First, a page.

Select the check box to enable the option to capture verification on test data, and during recording, Rational Functional Tester will capture and persist all the verification point data associated with the object available on an application under test page. This will allow you to insert Data Verification Points using the application visuals displayed in the Application View.

Storyboard Testing is enabled by default in Rational Functional Tester; you do not need to do anything to be able to use it unless it has been disabled in your installed copy of Rational Functional Tester.

How to Enable Storyboard Testing

To enable Storyboard Testing, first open the Preferences dialog box by clicking Window > Preferences. In the dialog box, expand Functional Test in the left navigation pane, and then click Simplified Scripting, as shown in below Figure. Finally, click the Apply button to save this preference. If you have no other preferences to change at this time, you can click the OK button to close the dialog box.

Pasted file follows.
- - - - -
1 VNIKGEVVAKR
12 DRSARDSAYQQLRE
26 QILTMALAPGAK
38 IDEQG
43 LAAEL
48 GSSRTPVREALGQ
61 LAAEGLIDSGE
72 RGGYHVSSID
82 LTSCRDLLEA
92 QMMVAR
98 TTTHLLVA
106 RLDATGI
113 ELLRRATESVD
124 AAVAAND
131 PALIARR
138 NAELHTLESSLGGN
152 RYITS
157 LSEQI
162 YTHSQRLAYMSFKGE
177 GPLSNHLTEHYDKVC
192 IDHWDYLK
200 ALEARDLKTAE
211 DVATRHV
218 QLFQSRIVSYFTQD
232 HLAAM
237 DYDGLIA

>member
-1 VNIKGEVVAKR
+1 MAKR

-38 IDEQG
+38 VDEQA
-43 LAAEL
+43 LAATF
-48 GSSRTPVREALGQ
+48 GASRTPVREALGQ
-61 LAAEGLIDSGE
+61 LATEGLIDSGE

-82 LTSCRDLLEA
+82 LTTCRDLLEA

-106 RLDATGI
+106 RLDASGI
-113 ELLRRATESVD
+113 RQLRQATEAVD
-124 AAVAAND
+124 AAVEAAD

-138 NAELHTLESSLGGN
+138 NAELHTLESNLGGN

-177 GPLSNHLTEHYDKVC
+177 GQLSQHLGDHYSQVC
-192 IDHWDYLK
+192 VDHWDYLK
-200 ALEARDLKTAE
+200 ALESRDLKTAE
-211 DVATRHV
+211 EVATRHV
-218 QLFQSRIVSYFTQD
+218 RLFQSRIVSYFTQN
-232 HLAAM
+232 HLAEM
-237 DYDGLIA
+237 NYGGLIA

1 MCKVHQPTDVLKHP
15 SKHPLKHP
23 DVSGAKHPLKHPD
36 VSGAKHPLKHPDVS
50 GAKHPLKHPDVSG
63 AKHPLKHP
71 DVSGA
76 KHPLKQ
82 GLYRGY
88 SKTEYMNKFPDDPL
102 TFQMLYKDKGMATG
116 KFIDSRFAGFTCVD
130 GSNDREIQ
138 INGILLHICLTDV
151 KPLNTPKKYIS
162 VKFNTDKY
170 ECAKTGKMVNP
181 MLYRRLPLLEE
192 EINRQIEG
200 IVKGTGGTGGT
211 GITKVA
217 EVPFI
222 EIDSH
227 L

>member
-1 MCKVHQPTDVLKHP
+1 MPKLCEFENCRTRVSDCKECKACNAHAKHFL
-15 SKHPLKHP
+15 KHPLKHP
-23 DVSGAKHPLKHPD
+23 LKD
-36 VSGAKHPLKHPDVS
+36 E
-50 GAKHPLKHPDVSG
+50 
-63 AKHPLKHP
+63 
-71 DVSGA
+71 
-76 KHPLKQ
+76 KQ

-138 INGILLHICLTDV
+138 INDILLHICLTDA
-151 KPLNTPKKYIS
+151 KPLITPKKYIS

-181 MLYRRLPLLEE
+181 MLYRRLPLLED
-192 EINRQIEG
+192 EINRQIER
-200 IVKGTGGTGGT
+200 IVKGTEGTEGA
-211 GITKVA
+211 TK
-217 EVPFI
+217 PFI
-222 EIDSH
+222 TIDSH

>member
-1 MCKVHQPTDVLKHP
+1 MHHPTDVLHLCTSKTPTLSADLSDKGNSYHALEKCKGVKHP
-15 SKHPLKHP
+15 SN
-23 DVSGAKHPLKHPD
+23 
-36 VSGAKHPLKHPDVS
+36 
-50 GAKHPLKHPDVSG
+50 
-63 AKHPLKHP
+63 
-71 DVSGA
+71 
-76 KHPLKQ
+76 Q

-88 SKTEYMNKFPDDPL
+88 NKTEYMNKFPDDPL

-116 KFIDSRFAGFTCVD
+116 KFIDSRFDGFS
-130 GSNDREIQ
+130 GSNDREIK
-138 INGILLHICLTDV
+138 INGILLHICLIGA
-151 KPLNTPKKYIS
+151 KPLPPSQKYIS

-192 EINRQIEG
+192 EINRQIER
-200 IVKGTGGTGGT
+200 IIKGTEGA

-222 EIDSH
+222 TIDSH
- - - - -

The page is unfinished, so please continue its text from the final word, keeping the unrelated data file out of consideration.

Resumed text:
The option in Functional Test preferences to enable Storyboard Testing

Considerations for Enabling Storyboard Testing

When you check this preference, from that time forward, all new scripts you create (whether by recording or by editing an empty script) use Storyboard Testing. To return to the traditional perspective, uncheck this preference and all new scripts are recorded and edited in the traditional manner until you change this preference again.

This preference has no effect on scripts that already exist; Rational Functional Tester stores the type of script (Storyboard Testing or traditional) with the script, and opens the appropriate views in the Functional Test Perspective. You can edit Storyboard Testing scripts alongside traditional scripts within the same running instance of Rational Functional Tester and as you switch between the different script types. As you select a different type of script, the Functional Test Perspective changes the views to match the type of script being edited.

The Storyboard Testing feature includes additional preferences you can modify.